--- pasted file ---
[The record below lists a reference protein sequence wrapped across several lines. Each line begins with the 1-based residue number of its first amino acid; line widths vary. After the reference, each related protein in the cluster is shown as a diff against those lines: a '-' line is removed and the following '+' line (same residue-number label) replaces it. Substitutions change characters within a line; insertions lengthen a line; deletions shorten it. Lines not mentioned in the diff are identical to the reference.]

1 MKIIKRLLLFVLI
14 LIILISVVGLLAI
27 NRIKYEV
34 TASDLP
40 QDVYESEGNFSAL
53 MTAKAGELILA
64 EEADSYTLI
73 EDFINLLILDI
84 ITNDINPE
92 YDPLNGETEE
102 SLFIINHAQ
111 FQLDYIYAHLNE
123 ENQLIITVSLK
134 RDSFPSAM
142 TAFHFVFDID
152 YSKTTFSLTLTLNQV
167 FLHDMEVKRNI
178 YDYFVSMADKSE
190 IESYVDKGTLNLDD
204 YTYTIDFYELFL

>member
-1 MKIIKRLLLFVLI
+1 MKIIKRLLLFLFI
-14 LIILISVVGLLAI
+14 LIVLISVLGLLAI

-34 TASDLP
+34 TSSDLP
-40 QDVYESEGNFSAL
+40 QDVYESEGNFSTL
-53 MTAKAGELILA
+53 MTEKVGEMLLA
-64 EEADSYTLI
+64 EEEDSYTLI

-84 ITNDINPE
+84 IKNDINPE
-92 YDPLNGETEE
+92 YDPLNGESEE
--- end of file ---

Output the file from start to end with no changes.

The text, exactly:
[The record below lists a reference protein sequence wrapped across several lines. Each line begins with the 1-based residue number of its first amino acid; line widths vary. After the reference, each related protein in the cluster is shown as a diff against those lines: a '-' line is removed and the following '+' line (same residue-number label) replaces it. Substitutions change characters within a line; insertions lengthen a line; deletions shorten it. Lines not mentioned in the diff are identical to the reference.]

1 MKIIKRLLLFVLI
14 LIILISVVGLLAI
27 NRIKYEV
34 TASDLP
40 QDVYESEGNFSAL
53 MTAKAGELILA
64 EEADSYTLI
73 EDFINLLILDI
84 ITNDINPE
92 YDPLNGETEE
102 SLFIINHAQ
111 FQLDYIYAHLNE
123 ENQLIITVSLK
134 RDSFPSAM
142 TAFHFVFDID
152 YSKTTFSLTLTLNQV
167 FLHDMEVKRNI
178 YDYFVSMADKSE
190 IESYVDKGTLNLDD
204 YTYTIDFYELFL

>member
-1 MKIIKRLLLFVLI
+1 MKIIKRLLLFLFI
-14 LIILISVVGLLAI
+14 LIVLISVLGLLAI

-34 TASDLP
+34 TSSDLP
-40 QDVYESEGNFSAL
+40 QDVYESEGNFSTL
-53 MTAKAGELILA
+53 MTEKVGEMLLA
-64 EEADSYTLI
+64 EEEDSYTLI

-84 ITNDINPE
+84 IKNDINPE
-92 YDPLNGETEE
+92 YDPLNGESEE